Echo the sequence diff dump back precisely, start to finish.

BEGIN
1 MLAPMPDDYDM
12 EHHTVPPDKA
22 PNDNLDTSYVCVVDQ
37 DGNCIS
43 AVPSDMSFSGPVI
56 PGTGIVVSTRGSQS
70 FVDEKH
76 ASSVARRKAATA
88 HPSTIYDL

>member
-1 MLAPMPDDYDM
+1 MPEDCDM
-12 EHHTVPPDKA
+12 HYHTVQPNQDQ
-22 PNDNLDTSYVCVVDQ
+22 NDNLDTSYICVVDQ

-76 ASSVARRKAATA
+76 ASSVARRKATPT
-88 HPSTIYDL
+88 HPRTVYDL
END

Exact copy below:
1 MLAPMPDDYDM
12 EHHTVPPDKA
22 PNDNLDTSYVCVVDQ
37 DGNCIS
43 AVPSDMSFSGPVI
56 PGTGIVVSTRGSQS
70 FVDEKH
76 ASSVARRKAATA
88 HPSTIYDL

>member
-1 MLAPMPDDYDM
+1 MPEDCDM
-12 EHHTVPPDKA
+12 HYHTVQPNQDQ
-22 PNDNLDTSYVCVVDQ
+22 NDNLDTSYICVVDQ

-76 ASSVARRKAATA
+76 ASSVARRKATPT
-88 HPSTIYDL
+88 HPRTVYDL